The US Food and Drug Administration (FDA) on Wednesday released formal plans to curb the sale of flavored e-cigarettes and slow a surge in teenage use of the popular nicotine devices.
FDA Commissioner Scott Gottlieb, who has called teenage use an “epidemic,” issued the draft guidelines during his final weeks as head of the agency, after a surprise resignation announcement last week.
The proposal would allow traditional retailers such as convenience stores to sell tobacco, mint and menthol e-cigarettes, which the FDA says are more popular among adults than minors. But other flavors could only be sold in stores or online when strong age-verification protocols are in place.
In an interview on Wednesday, Gottlieb said the new guidelines give the agency flexibility to further restrict sales if youth use trends continue.
The agency is paying close attention to “pod-based” e-cigarettes such as the ones popularized by Juul Labs Inc, he said. Those devices use pre-filled, flavored nicotine cartridges and have been especially popular among US high school students.
“The FDA did this in a fashion that’s going to allow us to put in place additional restrictions if the youth rates continue to grow,” Gottlieb said. “It allows us to very quickly adjust our policy further.”
Under the proposal, makers of e-cigarette products would have to submit a formal application to the FDA by August 2021 in order to keep selling them, a year earlier than previously proposed.
Shares of tobacco companies Altria Group Inc and Philip Morris International Inc, which have been pressured by recent news of rising regulatory scrutiny into e-cigarettes, initially fell on the news before edging higher.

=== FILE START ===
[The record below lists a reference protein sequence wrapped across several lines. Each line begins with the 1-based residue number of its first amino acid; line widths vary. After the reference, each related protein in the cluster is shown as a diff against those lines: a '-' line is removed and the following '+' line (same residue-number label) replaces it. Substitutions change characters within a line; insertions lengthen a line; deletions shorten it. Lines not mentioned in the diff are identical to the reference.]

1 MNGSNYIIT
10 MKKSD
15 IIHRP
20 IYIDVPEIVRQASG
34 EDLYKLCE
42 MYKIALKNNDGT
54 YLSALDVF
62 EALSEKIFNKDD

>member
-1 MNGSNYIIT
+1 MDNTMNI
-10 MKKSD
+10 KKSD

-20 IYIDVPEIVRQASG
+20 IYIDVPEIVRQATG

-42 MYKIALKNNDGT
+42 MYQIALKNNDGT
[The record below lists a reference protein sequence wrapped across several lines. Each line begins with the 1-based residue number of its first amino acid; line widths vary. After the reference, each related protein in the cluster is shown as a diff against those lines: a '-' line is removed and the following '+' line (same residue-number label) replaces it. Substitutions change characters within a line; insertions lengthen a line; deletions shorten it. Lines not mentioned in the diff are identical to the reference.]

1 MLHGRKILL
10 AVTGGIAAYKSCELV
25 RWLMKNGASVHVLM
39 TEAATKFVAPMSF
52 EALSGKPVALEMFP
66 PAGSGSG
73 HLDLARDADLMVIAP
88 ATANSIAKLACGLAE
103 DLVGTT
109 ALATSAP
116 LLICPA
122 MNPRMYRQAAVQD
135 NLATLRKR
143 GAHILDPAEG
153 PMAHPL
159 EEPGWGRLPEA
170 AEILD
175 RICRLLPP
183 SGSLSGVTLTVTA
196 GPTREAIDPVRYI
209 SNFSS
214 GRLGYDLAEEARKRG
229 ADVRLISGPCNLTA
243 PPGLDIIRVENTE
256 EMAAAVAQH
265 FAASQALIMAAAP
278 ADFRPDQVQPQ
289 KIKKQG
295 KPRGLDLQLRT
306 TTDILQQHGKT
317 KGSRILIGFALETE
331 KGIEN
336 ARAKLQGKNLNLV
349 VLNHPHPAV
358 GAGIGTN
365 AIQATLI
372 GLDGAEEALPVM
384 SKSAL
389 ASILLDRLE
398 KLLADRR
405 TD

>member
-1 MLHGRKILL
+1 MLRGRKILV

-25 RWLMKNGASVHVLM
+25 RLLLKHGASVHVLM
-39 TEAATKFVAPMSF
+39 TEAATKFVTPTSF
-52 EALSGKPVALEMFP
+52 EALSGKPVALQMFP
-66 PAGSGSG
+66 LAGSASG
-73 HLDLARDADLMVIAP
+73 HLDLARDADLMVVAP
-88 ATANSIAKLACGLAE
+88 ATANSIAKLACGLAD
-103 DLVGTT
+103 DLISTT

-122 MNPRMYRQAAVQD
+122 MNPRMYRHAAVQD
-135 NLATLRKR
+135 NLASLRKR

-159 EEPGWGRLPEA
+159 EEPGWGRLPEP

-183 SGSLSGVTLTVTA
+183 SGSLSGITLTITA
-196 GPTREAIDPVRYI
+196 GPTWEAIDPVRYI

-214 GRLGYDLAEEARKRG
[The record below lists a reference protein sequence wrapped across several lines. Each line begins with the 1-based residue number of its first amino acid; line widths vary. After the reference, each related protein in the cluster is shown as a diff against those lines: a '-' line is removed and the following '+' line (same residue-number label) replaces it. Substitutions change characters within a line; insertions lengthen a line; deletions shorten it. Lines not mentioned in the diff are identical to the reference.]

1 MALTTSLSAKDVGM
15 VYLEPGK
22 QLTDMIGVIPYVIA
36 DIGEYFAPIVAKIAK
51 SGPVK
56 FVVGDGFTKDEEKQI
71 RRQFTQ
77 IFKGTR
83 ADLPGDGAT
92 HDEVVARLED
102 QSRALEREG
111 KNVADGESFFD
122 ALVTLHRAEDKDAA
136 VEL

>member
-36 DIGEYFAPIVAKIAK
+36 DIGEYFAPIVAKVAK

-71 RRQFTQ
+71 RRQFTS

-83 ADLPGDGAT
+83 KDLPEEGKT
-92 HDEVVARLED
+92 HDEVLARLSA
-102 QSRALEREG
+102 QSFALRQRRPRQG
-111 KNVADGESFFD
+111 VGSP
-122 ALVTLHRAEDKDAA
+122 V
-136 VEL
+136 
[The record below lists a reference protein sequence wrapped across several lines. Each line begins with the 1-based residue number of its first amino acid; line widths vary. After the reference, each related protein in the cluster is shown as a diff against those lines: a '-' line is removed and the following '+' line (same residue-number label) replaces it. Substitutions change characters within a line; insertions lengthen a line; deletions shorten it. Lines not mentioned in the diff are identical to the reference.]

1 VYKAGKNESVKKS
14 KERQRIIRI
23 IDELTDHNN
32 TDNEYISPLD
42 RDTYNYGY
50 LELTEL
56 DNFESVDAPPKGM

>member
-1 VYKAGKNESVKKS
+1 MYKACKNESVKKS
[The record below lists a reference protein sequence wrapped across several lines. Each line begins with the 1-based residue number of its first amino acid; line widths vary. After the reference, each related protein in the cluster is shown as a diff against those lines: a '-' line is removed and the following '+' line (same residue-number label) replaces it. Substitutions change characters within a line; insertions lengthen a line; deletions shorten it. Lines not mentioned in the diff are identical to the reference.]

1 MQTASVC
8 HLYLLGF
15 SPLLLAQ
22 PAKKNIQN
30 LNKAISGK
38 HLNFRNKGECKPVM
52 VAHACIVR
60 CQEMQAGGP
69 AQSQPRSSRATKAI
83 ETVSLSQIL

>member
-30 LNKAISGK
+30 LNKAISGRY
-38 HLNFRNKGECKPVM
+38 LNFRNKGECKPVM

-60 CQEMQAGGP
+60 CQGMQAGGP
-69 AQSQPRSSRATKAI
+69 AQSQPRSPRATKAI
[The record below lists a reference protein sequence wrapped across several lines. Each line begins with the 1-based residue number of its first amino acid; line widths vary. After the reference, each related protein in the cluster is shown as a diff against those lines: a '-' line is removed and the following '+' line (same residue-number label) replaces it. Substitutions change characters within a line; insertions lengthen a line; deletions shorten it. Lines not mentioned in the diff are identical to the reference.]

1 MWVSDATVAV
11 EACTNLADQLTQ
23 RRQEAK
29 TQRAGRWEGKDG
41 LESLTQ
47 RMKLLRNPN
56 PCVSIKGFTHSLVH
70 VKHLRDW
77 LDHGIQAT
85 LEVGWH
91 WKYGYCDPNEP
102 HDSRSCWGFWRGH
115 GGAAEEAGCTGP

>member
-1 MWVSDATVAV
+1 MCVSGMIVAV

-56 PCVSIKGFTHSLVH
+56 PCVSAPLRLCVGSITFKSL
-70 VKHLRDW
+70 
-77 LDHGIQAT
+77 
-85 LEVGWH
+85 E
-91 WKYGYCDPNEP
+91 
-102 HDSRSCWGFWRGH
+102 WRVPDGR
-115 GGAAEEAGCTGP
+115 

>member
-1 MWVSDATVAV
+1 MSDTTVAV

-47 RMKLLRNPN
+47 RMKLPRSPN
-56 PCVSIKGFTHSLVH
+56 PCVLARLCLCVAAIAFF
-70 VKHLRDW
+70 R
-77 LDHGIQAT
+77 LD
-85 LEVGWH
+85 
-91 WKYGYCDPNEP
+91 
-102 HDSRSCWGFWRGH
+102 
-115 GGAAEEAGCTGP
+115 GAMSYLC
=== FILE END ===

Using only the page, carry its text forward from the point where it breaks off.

Gottlieb had said in November that the agency planned more restrictions on flavored e-cigarettes.
Juul and Altria, which took a 35 percent stake in Juul last December, said on Wednesday they supported the FDA’s efforts to combat underage use. Juul announced its own plans in November for stricter age-verification requirements online and in retail stores.
Public health and anti-smoking groups said the agency’s plan falls short of what is needed to curb underage e-cigarette use.
“A public health crisis of this magnitude demands faster and more forceful action than the steps announced by the FDA,” Matthew Myers, president of the Campaign for Tobacco-Free Kids, said in a statement.
Data released in November by the FDA and the US Centers for Disease Control and Prevention showed a 78 percent increase in high school students who reported using e-cigarettes in the last 30 days, compared with the prior year.
The draft guidelines are expected to be finalized within the next three months, following a public comment period.